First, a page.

What’s the most important thing you want novices to know about fermentation?
SK You already love
fermented foods and eat them all the time, as almost everyone does,
because they are so central to most culinary traditions. Don’t be
intimidated about making them at home. Be a conscientious objector in
the war on bacteria and embrace bacterial foods.
You’re immunocompromised. Do you worry about contracting nasty bugs like Listeria or E. coli from uncooked foods?
SK Acidic ferments are
extremely safe. According to the USDA, there has never been a case of
food poisoning from fermented vegetables documented in the United
States. Even if the veggies had been subjected to contamination, the
indigenous bacteria would overwhelm the contaminants. For testing
purposes, researchers have intentionally introduced Listeria, E. coli
0157, and salmonella to ferments, and when they analyze the results in
the lab they can no longer find evidence of the contaminants.
What about raw milk? Louis Pasteur saved a lot of lives when he
figured out that heating milk killed potentially deadly bacteria.
SK I don’t drink random
raw milk. I drink it from a small dairy farm whose practices I trust
and admire. I agree that pasteurization makes sense for the general
U.S. milk supply, but I think the public-health dogma has lost sight of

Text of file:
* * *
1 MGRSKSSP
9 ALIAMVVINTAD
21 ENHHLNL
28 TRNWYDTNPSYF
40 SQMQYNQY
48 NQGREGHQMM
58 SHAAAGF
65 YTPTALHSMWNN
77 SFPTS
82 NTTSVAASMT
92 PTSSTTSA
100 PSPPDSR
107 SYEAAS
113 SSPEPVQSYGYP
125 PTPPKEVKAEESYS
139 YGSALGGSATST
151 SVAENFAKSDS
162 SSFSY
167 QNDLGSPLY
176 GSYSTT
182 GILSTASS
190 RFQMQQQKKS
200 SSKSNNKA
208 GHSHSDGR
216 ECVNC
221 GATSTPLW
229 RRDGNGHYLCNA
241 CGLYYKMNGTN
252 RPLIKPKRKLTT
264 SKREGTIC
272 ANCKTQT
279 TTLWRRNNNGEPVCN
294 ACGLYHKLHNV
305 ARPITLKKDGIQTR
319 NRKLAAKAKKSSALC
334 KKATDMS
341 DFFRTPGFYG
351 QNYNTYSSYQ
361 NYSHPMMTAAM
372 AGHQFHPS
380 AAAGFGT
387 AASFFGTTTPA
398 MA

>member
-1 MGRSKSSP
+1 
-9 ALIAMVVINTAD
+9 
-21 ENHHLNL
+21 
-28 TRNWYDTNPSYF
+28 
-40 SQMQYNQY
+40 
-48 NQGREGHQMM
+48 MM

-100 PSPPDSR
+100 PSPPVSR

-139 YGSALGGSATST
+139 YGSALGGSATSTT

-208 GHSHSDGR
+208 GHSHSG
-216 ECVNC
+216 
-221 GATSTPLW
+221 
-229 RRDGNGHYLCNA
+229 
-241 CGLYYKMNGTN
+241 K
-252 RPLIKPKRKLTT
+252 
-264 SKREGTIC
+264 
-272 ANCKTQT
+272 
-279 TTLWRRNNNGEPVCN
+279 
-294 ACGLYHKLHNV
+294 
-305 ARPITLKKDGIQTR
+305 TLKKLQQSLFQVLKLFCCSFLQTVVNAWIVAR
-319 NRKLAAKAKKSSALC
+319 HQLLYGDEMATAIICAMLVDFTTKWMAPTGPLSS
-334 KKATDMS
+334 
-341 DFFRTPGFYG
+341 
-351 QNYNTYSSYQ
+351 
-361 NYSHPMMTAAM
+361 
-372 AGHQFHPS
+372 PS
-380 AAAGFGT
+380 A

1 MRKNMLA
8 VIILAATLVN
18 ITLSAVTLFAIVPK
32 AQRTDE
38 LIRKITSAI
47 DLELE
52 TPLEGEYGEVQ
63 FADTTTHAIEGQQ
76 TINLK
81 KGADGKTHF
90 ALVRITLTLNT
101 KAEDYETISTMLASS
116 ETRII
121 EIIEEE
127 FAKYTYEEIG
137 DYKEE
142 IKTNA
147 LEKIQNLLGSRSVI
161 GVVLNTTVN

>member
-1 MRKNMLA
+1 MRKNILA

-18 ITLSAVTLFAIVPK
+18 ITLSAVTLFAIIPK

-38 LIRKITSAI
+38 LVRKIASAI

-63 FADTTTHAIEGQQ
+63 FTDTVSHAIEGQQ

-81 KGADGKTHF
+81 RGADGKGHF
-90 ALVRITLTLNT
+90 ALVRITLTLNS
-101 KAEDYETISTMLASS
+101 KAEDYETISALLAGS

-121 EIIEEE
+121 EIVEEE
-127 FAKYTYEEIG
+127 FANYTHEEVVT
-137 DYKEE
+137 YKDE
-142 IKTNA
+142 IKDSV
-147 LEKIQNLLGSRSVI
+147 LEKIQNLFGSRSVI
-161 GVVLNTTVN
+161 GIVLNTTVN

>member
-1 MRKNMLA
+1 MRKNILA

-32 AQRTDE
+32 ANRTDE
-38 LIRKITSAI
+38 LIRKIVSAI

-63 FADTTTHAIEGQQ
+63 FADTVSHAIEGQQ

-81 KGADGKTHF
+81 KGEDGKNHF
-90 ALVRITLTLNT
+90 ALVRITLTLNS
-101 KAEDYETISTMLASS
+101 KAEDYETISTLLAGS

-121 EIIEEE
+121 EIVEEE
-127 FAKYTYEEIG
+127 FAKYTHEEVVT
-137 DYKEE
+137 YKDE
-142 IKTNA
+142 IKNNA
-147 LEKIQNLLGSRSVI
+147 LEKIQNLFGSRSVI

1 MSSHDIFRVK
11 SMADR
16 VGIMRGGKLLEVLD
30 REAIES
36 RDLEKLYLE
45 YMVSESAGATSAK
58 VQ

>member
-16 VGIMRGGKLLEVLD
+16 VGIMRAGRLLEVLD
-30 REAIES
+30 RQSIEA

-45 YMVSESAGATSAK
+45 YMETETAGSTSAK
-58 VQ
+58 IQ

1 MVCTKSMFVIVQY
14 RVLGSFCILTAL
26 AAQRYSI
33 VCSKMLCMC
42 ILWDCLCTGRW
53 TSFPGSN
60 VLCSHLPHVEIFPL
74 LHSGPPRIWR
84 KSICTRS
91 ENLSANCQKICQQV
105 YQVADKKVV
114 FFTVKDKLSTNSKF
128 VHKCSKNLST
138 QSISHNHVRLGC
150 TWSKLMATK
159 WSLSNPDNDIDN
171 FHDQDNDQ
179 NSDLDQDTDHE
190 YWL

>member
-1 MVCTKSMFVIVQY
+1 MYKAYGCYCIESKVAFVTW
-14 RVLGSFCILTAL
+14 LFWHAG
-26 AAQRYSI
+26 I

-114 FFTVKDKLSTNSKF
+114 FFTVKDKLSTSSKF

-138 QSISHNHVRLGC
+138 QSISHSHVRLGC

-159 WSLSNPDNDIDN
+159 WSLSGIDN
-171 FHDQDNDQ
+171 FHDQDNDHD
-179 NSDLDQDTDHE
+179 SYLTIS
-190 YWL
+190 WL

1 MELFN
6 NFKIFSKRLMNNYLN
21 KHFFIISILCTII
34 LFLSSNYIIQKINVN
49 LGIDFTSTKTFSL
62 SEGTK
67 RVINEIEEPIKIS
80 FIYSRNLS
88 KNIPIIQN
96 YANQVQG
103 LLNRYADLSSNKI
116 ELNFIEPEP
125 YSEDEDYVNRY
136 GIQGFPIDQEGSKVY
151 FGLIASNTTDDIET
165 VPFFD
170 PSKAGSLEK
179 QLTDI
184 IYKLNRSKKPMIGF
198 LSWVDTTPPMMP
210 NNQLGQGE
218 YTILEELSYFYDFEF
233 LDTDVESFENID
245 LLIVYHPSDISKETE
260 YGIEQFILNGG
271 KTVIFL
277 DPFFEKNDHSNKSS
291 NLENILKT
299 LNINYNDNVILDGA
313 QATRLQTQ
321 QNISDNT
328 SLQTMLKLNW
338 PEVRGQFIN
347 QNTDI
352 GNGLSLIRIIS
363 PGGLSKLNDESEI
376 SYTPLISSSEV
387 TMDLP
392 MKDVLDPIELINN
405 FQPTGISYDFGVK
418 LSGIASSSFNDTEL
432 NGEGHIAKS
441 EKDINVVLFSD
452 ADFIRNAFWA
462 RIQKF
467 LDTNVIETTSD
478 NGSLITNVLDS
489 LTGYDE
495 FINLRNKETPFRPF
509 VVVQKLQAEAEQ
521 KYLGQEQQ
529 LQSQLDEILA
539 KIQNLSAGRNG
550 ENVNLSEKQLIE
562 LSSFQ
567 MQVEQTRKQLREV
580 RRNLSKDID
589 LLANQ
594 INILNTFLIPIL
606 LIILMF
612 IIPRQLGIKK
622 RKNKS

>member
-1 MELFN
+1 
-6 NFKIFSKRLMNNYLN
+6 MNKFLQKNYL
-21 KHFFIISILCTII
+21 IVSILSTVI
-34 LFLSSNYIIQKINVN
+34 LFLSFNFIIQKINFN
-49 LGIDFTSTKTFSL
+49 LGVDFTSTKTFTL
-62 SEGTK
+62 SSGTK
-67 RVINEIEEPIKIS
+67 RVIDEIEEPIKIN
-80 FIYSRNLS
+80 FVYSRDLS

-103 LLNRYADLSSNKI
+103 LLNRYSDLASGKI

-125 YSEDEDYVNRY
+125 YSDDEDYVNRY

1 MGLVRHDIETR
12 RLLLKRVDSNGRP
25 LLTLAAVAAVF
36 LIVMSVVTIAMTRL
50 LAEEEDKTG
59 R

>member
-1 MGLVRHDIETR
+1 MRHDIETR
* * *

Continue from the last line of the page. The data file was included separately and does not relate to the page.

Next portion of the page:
the fact that it is a salvage protocol for milk produced by animals
living with inadequate pasture.
Is there anyone who shouldn’t eat fermented foods?
SK Children should not
consume foods or beverages with a lot of alcohol. Diabetics should stay
away from sugary ferments. People with candida, too, should avoid
ferments based upon sugar or carbohydrates. People who are immune
compromised or in frail health stand to benefit from live-culture foods
but should introduce them slowly, beginning with tiny portions.
What would you suggest as a maiden project for home fermenters?
SK Fermented vegetables in
all their glorious variations—hot sauce, corn relish, sour pickles,
dilly beans, kraut, kimchi, etc.—are what I keep coming back to, what I
eat daily, and what I strongly recommend as a first home fermentation
project, because it is easy, fast, intrinsically safe, so good for
us, and requires no special starters or equipment.
The Down and Dirty
By Marie Myung-Ok Lee ’86 / January/February 2013
January 7th, 2013